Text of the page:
How do you prepare to meet God? I don’t mean prepare to meet Him when you die, but prepare to meet with Him here on earth in your regular life. Or, do you ever give it thought?
I was in church Sunday morning and found myself thrown for a loop. Caught completely off-guard by a seemingly minor change in the church service. Traditionally, our church has always started service by standing and taking a moment of silent prayer. This Sunday, though, we didn’t do it. We still started with a prayer, but it was sitting down and it wasn’t silent. I was unexpectedly thrown off by this change and it took me half the service to shake it off and get my head focused back on why I was there.
Why did such a small change upset me so much? I’m usually the champion of changes and, at heart, I’m eager to see what God has planned for us next. So, why did this one small change throw off my morning?
It wasn’t really about the change, but rather about not being prepared for worship. Not taking the time to set apart this time to be with God. I’ve embraced the moment of silent prayer as a way to set the next hour apart for worship. I take a deep breath and ask God to separate me from the rest of the world for this one hour. To block out all the other voices of this world and let me hear Him. It’s my way to prepare and enter into worship.
And the Lord said to Moses, “Go to the people and consecrate them today and tomorrow. Have them wash their clothes and be ready by the third day, because on that day the Lord will come down on Mount Sinai in the sight of all the people. (Exodus 19:10-11)
When God went down to visit the Israelites in the desert, He told Moses to have the people prepare for His visit. God instructed them to consecrate themselves and wash before He came. God wanted the people to be prepared for a visit with the Holy One.
God wants us to prepare appropriately for meeting Him. This is not a casual meeting, but a holy encounter. God wants us to be consecrated; set aside and made ready for being in His presence.
The washing of the clothes was an act of purification and reverence. Just as we might make sure we’ve had a bath, washed our hair and put on our “Sunday best” to come to church, God asked the people of Israel to clean up before coming into His presence.
What “dirt” of the world do you need to wash away or leave behind so you can come before God with a humble and open heart?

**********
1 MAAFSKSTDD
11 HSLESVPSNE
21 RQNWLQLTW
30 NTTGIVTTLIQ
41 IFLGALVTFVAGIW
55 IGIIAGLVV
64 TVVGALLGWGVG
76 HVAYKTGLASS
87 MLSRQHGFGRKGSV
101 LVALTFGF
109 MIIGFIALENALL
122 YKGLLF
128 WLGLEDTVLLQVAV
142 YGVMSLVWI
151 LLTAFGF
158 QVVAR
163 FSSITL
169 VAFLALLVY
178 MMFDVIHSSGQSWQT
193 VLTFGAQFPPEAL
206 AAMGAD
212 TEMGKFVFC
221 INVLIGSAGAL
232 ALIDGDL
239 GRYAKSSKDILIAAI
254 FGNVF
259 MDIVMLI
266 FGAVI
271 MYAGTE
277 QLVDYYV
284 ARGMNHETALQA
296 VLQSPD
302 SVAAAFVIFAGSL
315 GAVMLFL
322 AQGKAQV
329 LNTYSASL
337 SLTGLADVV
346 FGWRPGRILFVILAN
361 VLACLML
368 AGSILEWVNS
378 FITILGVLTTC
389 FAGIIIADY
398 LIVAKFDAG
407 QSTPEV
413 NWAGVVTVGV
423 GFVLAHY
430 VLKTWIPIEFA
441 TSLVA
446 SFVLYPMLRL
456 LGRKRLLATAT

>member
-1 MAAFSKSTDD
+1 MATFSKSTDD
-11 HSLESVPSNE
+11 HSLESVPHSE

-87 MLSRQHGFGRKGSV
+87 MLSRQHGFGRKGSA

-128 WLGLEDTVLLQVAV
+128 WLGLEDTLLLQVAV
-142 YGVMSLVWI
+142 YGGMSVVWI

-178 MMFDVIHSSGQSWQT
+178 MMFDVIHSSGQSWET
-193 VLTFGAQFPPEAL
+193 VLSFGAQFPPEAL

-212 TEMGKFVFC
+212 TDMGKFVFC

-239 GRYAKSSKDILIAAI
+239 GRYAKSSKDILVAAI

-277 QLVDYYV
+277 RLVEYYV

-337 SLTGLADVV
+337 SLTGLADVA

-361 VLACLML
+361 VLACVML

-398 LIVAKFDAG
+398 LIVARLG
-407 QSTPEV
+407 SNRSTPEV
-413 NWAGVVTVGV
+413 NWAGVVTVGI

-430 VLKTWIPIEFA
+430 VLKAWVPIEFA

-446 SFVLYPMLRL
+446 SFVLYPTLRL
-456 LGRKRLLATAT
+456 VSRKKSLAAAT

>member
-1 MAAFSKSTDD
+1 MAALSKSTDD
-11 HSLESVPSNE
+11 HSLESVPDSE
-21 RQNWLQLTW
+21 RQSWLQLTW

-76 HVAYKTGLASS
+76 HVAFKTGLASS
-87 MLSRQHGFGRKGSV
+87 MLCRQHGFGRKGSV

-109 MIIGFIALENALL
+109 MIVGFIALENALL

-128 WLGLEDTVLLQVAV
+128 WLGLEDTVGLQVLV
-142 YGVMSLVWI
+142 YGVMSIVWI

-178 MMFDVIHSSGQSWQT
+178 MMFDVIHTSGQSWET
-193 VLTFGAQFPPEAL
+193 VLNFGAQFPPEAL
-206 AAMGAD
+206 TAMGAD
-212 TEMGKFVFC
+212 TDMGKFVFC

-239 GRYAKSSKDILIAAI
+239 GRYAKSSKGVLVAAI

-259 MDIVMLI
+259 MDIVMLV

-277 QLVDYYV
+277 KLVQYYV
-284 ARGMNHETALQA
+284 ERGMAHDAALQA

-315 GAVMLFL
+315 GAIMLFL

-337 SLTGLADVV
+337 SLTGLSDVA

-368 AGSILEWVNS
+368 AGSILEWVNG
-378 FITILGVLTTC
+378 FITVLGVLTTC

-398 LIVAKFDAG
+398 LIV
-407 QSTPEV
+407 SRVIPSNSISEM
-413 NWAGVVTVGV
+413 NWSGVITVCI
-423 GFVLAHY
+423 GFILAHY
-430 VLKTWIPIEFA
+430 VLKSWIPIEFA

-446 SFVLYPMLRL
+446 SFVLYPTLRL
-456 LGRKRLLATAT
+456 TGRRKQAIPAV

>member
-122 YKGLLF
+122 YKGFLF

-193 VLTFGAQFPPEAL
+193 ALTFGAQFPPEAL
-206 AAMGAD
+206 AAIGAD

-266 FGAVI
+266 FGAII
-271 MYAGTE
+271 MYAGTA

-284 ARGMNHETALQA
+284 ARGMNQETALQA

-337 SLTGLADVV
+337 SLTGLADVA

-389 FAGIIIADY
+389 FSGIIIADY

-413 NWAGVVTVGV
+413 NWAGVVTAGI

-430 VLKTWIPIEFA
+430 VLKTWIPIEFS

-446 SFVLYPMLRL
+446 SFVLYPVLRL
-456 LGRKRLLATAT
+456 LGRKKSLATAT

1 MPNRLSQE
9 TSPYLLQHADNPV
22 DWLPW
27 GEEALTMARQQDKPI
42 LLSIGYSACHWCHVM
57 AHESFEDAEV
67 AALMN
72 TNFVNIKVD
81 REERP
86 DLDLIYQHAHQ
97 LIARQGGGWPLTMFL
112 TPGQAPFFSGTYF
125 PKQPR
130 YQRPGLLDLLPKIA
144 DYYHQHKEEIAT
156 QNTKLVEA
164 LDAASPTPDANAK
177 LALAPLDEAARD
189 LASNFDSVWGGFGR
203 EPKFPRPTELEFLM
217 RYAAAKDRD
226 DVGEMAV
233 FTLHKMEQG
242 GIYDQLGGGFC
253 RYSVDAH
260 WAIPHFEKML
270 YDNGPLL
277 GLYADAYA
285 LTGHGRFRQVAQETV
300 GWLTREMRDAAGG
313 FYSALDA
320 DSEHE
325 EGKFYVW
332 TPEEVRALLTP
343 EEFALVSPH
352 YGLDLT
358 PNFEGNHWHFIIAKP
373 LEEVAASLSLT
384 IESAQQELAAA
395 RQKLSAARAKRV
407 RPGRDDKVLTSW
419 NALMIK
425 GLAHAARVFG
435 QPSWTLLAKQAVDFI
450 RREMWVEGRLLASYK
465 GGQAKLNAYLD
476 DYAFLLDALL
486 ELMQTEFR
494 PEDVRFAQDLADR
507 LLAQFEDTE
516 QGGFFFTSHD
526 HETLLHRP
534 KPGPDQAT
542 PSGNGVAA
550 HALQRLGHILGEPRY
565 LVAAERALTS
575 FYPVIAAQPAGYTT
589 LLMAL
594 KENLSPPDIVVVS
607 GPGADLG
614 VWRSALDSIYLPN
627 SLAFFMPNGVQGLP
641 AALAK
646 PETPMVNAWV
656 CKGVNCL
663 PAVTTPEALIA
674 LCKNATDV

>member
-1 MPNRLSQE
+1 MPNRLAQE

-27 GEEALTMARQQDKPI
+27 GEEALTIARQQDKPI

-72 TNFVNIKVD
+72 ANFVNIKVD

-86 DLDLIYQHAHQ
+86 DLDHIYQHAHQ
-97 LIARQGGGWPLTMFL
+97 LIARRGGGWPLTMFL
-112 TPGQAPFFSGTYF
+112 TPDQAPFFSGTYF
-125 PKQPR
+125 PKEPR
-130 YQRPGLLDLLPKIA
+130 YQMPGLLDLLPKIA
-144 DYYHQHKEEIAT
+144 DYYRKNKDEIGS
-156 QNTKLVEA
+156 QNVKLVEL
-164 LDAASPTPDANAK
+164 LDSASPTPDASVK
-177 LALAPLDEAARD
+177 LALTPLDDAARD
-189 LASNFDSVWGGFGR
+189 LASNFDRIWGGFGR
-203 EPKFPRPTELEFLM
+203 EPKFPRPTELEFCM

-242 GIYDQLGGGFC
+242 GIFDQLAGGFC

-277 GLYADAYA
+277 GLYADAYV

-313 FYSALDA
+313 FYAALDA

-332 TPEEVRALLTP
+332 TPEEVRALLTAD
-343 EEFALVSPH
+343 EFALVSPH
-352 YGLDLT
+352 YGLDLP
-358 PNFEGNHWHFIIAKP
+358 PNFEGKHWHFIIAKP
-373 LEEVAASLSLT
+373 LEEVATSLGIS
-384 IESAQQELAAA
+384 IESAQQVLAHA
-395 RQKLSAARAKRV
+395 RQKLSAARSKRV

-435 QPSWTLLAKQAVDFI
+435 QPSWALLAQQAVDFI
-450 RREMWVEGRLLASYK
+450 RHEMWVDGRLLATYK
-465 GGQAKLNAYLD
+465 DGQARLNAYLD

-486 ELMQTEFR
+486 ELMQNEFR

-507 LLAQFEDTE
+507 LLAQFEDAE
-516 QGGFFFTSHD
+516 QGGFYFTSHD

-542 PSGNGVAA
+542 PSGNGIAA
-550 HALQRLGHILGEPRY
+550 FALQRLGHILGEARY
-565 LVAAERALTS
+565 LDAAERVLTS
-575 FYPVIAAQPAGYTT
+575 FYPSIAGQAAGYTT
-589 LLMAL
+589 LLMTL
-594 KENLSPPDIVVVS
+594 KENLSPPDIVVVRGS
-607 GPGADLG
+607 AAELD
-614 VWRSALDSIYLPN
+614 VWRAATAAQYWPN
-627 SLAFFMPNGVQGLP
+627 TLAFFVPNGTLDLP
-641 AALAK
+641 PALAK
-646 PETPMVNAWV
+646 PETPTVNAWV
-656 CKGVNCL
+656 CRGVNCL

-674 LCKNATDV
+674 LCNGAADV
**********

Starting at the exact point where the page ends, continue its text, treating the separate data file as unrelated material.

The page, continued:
Consecration was a way to prepare spiritually for the holy encounter. It’s a reference to abstaining from any indulgence that might take your heart and mind away from God.
From what personal indulgences do you need to abstain so you can fully commit your heart and mind to God?
On Sunday mornings, I prepare by putting away my to-do list and my phone, blocking out all the other thoughts and conversations running through my mind, setting aside all the issues and arguments and worries that seem to crowd my thoughts. I take a deep cleansing breath to ‘wash away’ the dirt of the world I brought in the door with me and then I open my heart to hear God.
How do you prepare for a Holy encounter? How do you prepare to meet God – during church, during your prayer time, on a retreat? In what ways can you wash off the “dirt” of the world and prepare spiritually for the encounter, so you can meet God with an open heart and mind?
I realized Sunday how crucial this preparation is for me and my time with God each week. I want to be expectantly ready to hear Him and encounter Him. I want to approach Him with a ready heart to accept His Word and be fully in His presence.
I’ll embrace this change, but will be looking for new ways to prepare my heart.
What about you?
“The first element in worship is adoration. The Hebrews expressed this by their posture
and not alone my their word. For they prostrated themselves before God. O come, let
us worship and bow down: let us kneel before the Lord our Maker. They did not come
with an easy familiarity into the presence of God, but were aware of his greatness and
majesty, and came with a sense of privilege to His house.” (H.H. Rowley “Worship in
Ancient Israel” p. 257)